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5 College Applications Deadlines You Need to Know

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Applying to college means a lot of deadlines to keep track of! This post details all the different types and their dates to help you out a little during this stressful time. 


Application Deadlines


Early Decision/Early Action


Both of these deadlines are earlier than Regular Decision (RD). Most of the early deadlines are October 15, November 1, or November 15, but make sure to double check with the specific colleges you’re applying to because some deadlines are later. 


Early Decision (ED) is legally binding: if you apply ED, you have to sign a contract saying that you will attend that college if you get in, and you are not applying ED anywhere else. Since this is binding, you should be certain that this school is the one you want to attend. Also, if you are accepted ED, you’ll have to withdraw your other submitted applications. You can learn more about ED in our post, Is Applying Early Decision Right for You? Also check out our list of ED deadlines for every college to stay on top of deadlines!


On the other hand, Early Action (EA) is not binding; since the deadline is earlier, you also hear back from the colleges sooner than with RD. Additionally, you can apply to any number of schools EA. For more information about individual schools’ deadlines, check out this complete list of EA deadlines.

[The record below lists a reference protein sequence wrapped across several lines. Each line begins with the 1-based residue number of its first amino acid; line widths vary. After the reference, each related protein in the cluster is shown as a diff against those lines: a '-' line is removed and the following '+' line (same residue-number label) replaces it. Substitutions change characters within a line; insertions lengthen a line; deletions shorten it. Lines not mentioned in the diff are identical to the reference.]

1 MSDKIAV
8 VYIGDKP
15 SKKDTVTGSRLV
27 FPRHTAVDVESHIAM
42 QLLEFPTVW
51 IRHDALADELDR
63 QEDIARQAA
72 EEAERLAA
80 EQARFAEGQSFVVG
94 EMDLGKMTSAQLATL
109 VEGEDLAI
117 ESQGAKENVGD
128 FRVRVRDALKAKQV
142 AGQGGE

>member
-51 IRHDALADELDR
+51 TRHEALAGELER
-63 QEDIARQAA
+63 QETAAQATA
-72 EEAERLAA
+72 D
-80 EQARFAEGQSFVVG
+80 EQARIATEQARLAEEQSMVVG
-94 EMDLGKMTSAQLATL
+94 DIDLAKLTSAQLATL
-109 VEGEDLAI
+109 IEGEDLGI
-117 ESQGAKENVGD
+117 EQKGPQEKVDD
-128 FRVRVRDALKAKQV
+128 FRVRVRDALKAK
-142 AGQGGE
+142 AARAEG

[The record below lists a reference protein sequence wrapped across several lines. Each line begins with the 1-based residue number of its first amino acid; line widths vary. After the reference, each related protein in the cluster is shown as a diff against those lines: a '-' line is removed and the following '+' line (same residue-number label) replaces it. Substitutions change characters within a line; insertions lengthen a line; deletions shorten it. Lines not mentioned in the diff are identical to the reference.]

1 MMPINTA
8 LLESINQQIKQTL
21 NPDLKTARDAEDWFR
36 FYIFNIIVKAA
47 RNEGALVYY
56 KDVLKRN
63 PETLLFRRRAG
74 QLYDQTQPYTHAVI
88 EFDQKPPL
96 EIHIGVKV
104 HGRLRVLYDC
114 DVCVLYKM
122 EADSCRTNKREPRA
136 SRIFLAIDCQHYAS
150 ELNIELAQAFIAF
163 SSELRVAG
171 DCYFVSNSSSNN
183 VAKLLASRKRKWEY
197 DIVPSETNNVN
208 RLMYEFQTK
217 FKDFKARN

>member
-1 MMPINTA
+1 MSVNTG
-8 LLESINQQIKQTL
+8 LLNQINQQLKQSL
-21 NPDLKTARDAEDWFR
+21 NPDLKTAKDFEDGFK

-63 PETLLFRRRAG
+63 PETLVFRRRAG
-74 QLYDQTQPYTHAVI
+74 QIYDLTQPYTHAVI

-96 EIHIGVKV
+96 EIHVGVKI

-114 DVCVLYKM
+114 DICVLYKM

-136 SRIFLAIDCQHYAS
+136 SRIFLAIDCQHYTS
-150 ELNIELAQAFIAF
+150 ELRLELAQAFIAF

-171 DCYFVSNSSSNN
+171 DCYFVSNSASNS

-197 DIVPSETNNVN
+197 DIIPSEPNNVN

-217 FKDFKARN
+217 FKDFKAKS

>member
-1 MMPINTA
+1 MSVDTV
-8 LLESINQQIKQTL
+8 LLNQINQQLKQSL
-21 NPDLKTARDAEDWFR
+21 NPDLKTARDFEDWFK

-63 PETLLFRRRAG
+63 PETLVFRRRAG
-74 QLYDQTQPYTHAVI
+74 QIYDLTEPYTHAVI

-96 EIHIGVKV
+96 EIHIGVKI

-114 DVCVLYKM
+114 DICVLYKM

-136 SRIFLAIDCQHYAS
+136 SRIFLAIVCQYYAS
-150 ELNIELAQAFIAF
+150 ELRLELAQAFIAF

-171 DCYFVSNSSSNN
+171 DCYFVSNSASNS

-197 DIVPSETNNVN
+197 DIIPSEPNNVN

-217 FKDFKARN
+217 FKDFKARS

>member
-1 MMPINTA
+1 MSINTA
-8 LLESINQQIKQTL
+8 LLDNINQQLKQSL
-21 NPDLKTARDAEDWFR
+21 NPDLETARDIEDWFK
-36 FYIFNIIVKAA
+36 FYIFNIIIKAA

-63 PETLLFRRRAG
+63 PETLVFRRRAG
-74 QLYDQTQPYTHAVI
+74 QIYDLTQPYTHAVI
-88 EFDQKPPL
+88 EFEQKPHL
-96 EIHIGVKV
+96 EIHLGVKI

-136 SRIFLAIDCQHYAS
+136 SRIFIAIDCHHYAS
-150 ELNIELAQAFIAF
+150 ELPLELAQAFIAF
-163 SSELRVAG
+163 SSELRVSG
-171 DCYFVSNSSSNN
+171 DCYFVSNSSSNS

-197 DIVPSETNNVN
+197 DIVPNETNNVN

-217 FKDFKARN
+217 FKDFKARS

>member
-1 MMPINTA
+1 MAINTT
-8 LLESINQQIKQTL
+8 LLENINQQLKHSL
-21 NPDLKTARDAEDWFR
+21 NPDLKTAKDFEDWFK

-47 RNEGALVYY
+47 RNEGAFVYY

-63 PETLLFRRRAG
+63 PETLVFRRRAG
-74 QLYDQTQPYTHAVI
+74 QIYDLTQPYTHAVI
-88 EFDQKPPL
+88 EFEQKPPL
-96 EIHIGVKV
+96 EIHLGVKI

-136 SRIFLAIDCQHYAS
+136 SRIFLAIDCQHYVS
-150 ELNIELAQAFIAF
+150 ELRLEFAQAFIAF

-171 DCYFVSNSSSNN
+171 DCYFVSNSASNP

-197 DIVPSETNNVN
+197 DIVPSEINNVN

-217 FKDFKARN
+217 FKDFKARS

Some schools offer Restricted Early Action (REA), which is like EA in that it doesn’t commit you to that particular college, but it does restrict you from applying to any other schools EA. Check out our post on EA vs ED vs REA to find out more about each type of deadline and which one is best for you!


University of California Application


The UC schools are a bit different. All nine schools share one application, and you can send it to as many of the UCs as you desire. You can submit your application anytime between November 1st – November 30th, but you can access and work on it before that! It’s important to note that their deadline is before the RD one, but they also don’t offer EA or ED – they just follow their own timeline. Here’s our Ultimate Guide to Applying to the University of California to help you learn more about their system.


Early Decision II and Regular Decision


Multiple selective schools offer Early Decision II. ED II has the same deadline as RD, but it’s binding: if you are admitted, you must enroll at this school. With ED II, you can demonstrate commitment without applying early. If you get accepted, you will have to withdraw your other applications.